I play piano by ear.
When I took 8 years of lessons, I learned to read the notes but never really grasped how all the marks worked to interpret tempo. So I’d hit right notes with wrong timing. My teacher would say, “Let me show you how that’s supposed to sound.” He’d play the song, but instead of understanding the notation, I simply duplicated what he did.
I’m amazed at musicians who can sit down with an unfamiliar piece of sheet music and produce the song in question. I cannot. They can, because they’ve taken the time to learn the rules of notation: such a mark means a note of this length, those symbols mean a delay of a certain duration between notes, and so on.
This universal method of notation means musicians have a common language. Even if they’ve never heard a piece of music, they can read the notes on the sheet and duplicate the song.
So it is with grammar. Outside of English lessons in school, which many of us brain-dumped as soon as we passed those courses, we all learn to communicate “by ear.” We read something with poor grammar and say, “That sounds weird.” We hear someone speak and cock our heads. “That’s not how anyone says it…”
But this is vague and occasionally unreliable. Learning the rules lets us communicate clear and precise thoughts. Like the old tale about bankers identifying counterfeit money, perhaps the best way to learn to pick out what’s wrong is to study what’s correct, especially in any case where one feels uncertain. Grammar rules are facts (bonus points for a reference to yesterday’s post) worthy of a writer’s research.
However, English is notorious for its abundance of rules and exceptions, so there’s no room in this post for a thorough list. Staying true to verb tense is a frequent enough problem that it will get its own post, even though it falls into this category. Punctuation misuse or lack thereof will also be covered later.
So here are a few other examples of what catches my critical eye:
Misplaced modifiers – Word order can create or prevent confusion in the reader. In my second paragraph I originally wrote “delay between notes of a certain duration.” The delay is between the notes. It is a delay of a certain duration. But as written, this may raise the question, “Duration of notes? Or duration of delay?” I had to move the modifier.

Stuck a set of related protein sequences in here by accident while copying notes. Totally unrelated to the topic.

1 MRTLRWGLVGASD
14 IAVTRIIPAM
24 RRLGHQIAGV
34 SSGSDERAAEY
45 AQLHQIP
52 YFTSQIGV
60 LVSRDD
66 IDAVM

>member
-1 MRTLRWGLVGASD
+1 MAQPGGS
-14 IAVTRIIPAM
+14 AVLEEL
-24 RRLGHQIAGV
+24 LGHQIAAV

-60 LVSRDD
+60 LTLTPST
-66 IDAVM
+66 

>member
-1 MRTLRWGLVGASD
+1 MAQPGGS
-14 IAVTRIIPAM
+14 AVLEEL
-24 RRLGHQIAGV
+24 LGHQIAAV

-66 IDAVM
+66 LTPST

Singular/plural verb matching – What’s the actual subject of the sentence? Many times we look at the noun immediately preceeding the verb. “The fireworks excite me” and “The display of fireworks excites me” are correct, even though “…fireworks excites me” sounds wrong since a plural noun precedes a verb ending in -s.
Sentence fragments – Every sentence consists of a subject and a verb phrase. Sometimes in description, in argument, or in haste, writers forget to include both.
“John turned at the low growl and saw a huge dog. Black and hairy, teeth bared, eyes fixed on the intruder in its home.”
“When you argue using circular logic, you have no case. Because the points you make depend on each other to prove.”
The second “sentence” is the sort I see often. In the first case, words are missing. I know the dog is the subject, but grammar demands the writer say so. In the second case, the problem is an extra word. The unnecessary “because” needs a phrase preceeding it in the same sentence. Taking it out fixes the problem.
When MS Word gives warning of a grammar mistake, wisdom pays attention. And if there’s any doubt, a web search will find numerous resources. Grammar Girl and any Oatmeal lessons are favorites of mine, as they take the time to explain the rules in a sharp and witty delivery. (The Oatmeal pictures and language sometimes get pretty coarse. You have been warned.)
Learning grammar to critique writing improves my own efforts. While I happily accept the title of “Grammar Nazi” at times, I make mistakes too. That’s part of why I go to critique group. No one is perfect.
Also, I use my understanding of grammar to my advantage. Sometimes that sentence fragment with bad grammar communicates exactly what I need in a scene, and I need to feel liberated enough to ignore the judgmental green squiggle of MS Word. (Besides, Word and Apple’s auto-correct love to suggest “it’s” for a non-gender possessive, so what do they know?)
There’s a quote attributed (perhaps in error) to Pablo Picasso that sums up this final point: “Learn the rules like a pro, so you can break them like an artist.”
Speaking of artistry, tomorrow on this A-Z is all about looking in someone’s writing for the art of fishing. Answering “Will this piece of writing get readers to turn the page?” and explaining why.
(Did you catch the grammar mistake there?)